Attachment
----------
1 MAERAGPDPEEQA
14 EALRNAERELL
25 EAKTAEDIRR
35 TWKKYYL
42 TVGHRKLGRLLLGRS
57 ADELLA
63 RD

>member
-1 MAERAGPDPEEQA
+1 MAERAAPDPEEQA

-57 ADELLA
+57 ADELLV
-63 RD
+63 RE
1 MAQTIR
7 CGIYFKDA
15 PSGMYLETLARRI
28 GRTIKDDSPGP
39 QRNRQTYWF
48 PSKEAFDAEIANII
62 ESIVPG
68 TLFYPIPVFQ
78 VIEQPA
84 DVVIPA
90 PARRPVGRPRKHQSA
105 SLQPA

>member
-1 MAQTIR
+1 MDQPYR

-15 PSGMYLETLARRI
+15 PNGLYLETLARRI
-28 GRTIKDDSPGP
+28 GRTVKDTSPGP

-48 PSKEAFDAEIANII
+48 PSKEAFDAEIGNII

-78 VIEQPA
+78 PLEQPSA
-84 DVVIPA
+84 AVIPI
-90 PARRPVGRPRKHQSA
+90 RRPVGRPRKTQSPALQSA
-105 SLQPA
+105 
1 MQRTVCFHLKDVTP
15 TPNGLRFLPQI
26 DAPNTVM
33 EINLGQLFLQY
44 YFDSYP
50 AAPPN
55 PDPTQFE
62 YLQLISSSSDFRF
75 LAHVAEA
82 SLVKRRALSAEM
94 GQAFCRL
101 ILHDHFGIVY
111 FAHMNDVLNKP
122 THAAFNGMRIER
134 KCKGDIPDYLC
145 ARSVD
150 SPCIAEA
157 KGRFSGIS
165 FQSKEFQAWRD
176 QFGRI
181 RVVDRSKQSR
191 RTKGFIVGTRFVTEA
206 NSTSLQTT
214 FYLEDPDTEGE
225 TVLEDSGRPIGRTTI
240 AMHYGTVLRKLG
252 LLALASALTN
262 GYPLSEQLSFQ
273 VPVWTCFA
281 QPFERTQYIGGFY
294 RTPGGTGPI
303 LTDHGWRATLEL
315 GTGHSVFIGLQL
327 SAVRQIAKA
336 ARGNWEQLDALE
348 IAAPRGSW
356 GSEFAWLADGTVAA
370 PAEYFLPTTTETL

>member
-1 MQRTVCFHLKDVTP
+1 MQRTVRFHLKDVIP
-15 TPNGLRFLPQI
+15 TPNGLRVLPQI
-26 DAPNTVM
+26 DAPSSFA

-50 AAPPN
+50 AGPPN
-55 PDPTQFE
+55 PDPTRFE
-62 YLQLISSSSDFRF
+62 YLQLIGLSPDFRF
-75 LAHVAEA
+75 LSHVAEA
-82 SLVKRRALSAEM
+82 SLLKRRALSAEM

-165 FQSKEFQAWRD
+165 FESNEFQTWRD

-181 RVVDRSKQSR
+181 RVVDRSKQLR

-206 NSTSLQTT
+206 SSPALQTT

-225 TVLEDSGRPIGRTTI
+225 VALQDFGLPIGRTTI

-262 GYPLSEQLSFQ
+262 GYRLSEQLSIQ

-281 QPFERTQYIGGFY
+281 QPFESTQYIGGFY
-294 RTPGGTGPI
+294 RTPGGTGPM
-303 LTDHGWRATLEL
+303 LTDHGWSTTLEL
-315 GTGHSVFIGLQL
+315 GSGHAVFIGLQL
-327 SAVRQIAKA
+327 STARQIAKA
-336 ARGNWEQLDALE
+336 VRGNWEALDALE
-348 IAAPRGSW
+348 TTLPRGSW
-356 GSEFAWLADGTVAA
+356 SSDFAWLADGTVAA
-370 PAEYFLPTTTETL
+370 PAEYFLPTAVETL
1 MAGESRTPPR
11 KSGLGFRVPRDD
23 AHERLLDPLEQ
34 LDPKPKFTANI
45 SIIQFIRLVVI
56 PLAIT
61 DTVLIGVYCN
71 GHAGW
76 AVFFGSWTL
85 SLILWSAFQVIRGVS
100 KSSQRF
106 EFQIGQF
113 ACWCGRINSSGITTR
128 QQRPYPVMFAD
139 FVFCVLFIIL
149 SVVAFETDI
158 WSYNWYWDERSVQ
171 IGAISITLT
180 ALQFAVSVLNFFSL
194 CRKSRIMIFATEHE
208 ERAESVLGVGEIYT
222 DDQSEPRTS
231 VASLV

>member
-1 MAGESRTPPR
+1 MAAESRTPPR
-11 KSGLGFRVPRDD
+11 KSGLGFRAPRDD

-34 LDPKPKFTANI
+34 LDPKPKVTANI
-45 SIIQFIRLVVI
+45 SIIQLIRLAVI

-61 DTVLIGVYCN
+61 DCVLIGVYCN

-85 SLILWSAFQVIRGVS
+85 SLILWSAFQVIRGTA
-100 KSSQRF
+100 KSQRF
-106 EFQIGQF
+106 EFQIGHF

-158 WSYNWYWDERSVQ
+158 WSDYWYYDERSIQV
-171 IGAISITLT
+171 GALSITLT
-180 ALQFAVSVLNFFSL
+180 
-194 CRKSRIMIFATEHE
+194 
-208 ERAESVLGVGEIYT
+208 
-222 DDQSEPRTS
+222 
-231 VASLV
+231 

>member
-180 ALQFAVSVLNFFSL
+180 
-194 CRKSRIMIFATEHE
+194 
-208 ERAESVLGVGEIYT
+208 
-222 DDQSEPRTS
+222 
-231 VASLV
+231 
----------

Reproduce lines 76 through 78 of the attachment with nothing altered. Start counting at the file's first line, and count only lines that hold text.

315 GTGHSVFIGLQL
327 SAVRQIAKA
336 ARGNWEQLDALE